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Trane Air Conditioner Problems

I need to know what to do about Trane air conditioner problems.

Trane air conditioners tend to be really efficient and actually cool down your house when they work. They sometimes do not fit the standard concrete slab, which is a problem if you do not check dimensions first.

The unit is already installed, but it is not working as well as I thought it would.

It is hard to get a hold of replacement filters yourself for a Trane AC, especially if you want to put in a high HEPA plus filter so you do not need half a dozen air filters inside the house to minimize your allergies.

Can I buy one from Trane?

That costs as much as any other Trane part, way more than it would if you did not have to buy it from them.

I get the unit serviced around twice a year, so the filters should be replaced. That means that any reduction in efficiency is not because it is suffocating.

Their compressors sometimes have issues, and the biggest issue with that is how expensive it is to replace.

It has not stopped working, only not working as well.

Their units do not sweat a lot, in part because they are so big and efficient, but if the drain pan is cracked, you’ll have it drain into the unit or even the house.

That would cause it to rust, and that might cause it to rust through to the point of losing refrigerant. Could it be losing refrigerant already?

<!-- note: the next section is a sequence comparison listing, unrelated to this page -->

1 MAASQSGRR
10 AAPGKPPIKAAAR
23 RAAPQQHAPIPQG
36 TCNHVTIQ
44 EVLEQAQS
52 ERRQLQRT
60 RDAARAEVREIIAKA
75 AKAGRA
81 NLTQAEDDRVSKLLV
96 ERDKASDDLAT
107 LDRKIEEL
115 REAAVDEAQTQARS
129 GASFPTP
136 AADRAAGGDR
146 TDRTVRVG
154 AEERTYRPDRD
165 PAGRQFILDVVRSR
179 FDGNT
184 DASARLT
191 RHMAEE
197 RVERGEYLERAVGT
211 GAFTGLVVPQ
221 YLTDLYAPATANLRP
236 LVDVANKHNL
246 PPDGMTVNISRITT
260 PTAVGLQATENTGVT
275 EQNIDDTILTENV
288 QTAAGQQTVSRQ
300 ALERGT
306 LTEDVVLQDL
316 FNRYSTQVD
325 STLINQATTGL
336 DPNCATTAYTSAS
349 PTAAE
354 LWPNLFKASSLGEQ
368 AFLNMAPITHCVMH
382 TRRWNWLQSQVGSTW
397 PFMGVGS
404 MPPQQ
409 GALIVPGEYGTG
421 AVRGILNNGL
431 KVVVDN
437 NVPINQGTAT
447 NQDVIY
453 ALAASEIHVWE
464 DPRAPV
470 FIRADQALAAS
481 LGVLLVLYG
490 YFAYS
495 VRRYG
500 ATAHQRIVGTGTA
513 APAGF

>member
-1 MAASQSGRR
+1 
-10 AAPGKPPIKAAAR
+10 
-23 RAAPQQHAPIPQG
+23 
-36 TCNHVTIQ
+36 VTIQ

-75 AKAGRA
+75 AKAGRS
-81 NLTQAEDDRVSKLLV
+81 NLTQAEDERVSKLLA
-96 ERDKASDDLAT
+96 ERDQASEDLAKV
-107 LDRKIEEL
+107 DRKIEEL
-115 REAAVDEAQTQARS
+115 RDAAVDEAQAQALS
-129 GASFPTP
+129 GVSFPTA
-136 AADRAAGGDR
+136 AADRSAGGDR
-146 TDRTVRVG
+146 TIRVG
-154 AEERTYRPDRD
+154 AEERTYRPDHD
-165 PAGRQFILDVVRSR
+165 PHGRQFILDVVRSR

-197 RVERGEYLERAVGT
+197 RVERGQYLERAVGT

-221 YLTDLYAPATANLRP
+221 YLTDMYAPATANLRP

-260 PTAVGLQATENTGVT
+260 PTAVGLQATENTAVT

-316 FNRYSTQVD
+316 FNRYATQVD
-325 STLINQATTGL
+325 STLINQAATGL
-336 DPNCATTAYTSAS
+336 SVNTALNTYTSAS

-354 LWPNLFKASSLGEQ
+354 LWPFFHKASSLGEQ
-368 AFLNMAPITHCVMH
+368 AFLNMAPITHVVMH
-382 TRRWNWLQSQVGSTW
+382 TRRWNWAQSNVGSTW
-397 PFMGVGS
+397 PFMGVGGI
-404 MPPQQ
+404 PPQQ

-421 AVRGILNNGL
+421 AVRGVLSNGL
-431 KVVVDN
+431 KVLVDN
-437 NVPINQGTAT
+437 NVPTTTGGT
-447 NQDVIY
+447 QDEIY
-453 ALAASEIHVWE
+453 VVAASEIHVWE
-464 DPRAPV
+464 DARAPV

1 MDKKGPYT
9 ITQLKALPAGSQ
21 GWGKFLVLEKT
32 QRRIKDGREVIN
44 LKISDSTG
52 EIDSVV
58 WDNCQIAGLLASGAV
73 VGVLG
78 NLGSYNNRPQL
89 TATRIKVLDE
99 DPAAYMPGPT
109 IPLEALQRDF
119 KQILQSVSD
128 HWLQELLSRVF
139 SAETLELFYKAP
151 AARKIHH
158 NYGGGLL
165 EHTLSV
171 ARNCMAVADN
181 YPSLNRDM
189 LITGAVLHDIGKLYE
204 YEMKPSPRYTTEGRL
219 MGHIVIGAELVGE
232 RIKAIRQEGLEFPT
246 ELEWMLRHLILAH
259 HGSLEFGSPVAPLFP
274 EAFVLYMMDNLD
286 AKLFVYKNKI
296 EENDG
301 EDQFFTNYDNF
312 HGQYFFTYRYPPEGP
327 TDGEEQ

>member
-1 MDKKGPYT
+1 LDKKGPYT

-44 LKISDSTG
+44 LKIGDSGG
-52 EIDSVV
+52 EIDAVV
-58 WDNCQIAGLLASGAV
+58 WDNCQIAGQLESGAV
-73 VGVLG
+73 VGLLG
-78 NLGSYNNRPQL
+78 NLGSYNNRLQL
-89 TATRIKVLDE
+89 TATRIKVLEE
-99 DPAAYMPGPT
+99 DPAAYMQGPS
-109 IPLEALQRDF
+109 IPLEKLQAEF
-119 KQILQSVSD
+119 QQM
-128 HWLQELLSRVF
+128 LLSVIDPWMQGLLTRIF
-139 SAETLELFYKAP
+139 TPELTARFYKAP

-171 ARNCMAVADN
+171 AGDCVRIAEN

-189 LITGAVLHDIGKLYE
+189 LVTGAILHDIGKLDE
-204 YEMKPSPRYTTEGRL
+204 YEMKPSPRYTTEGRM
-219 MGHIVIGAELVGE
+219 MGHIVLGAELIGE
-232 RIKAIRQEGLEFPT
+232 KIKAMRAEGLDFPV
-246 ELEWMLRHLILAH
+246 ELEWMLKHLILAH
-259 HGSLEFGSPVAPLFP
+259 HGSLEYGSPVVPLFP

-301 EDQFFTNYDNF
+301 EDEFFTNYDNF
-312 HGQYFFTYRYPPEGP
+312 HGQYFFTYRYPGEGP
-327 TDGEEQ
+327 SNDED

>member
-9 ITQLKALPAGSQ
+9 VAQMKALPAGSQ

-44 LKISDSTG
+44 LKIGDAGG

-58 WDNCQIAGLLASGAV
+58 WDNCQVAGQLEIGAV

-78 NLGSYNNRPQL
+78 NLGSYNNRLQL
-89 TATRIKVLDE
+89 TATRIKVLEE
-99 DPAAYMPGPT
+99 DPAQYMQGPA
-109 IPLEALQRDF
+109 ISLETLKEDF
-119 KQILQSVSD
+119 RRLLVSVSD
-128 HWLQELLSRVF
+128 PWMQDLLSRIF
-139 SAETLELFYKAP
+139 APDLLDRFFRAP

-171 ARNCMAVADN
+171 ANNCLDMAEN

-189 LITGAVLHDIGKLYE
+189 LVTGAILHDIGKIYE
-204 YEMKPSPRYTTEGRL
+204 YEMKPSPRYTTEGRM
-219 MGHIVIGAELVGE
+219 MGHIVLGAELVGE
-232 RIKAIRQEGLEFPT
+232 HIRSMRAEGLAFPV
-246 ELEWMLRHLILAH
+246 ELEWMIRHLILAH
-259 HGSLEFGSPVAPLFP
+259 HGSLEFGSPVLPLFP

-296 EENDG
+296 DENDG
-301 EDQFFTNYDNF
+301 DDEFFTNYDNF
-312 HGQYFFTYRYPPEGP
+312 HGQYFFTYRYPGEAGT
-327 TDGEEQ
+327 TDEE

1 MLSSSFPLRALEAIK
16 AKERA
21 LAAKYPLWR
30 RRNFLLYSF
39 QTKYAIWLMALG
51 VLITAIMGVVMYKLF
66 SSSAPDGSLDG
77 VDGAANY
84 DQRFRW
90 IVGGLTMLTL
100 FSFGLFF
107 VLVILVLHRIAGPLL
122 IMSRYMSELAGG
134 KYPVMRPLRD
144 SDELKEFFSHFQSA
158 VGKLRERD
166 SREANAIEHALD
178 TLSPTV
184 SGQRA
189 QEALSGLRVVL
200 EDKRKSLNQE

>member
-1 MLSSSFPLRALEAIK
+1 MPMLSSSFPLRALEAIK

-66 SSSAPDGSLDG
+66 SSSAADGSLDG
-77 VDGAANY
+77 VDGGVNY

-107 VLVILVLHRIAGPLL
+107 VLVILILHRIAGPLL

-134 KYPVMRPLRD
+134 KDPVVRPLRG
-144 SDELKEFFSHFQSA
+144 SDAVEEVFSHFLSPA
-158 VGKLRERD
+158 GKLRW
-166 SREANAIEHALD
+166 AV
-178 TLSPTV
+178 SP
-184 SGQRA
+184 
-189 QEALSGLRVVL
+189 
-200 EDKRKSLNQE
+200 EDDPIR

You’re implying it is not old.

It is around three years old.

Trane’s units are not as reliable as they used to be. The evaporator coils and condensers tend to last four to five years instead of ten.

So it could be wearing out?

Or a valve is leaking refrigerant or a weld is slowly leaking it because it has rattled something loose.

I thought it might simply be wearing out.

If the unit shakes in a regular rhythm, you could have a fan blade loose or motor that is wearing down and vibrating. If it is just louder complicated noises, there are lots of things that could be wrong.

I wonder if I’m running it too long.

Someone, somewhere, is going to blame this on global warming, climate change, or whatever they call it this week. You could blame a refrigerant leak, since a leak would cause it to cool less but run longer to try to cool the house down.

That gets to be expensive.

So are the replacement parts and refrigerant recharge, but the sooner you get it fixed, the less likely you are to find it blowing hot air.